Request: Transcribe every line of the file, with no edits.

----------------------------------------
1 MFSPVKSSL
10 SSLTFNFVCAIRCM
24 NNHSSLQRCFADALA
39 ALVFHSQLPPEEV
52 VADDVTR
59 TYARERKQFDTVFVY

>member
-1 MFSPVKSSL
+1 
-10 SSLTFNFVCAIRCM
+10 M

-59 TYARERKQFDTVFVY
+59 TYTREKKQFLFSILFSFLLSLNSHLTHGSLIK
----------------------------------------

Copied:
1 MFSPVKSSL
10 SSLTFNFVCAIRCM
24 NNHSSLQRCFADALA
39 ALVFHSQLPPEEV
52 VADDVTR
59 TYARERKQFDTVFVY

>member
-1 MFSPVKSSL
+1 
-10 SSLTFNFVCAIRCM
+10 M

-59 TYARERKQFDTVFVY
+59 TYTREKKQFLFSILFSFLLSLNSHLTHGSLIK